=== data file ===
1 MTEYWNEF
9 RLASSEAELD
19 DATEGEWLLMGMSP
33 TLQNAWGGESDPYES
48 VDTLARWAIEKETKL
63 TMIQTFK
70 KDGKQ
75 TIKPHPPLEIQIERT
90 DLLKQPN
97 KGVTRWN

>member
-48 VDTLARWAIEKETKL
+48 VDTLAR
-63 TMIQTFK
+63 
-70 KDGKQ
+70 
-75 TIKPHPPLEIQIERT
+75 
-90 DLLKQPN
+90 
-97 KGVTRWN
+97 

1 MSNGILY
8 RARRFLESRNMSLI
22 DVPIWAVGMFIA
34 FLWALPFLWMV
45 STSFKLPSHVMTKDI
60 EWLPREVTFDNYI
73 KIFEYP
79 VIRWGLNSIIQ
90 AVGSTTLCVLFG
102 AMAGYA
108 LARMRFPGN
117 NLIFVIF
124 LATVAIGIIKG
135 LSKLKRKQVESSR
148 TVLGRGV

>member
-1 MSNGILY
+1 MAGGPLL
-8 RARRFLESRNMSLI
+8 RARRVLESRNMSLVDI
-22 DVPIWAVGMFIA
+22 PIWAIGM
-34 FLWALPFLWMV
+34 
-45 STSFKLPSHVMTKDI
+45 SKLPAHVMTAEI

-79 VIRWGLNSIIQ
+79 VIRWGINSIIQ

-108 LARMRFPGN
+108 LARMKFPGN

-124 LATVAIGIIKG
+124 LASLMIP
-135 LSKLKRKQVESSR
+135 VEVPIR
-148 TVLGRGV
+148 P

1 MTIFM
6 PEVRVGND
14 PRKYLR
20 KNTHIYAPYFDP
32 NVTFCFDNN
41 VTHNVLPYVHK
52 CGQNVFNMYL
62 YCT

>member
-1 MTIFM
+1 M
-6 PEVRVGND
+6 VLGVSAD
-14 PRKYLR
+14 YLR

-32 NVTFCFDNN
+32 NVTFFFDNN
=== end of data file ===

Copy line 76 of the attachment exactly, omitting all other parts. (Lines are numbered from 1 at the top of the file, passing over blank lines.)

+32 NVTFFFDNN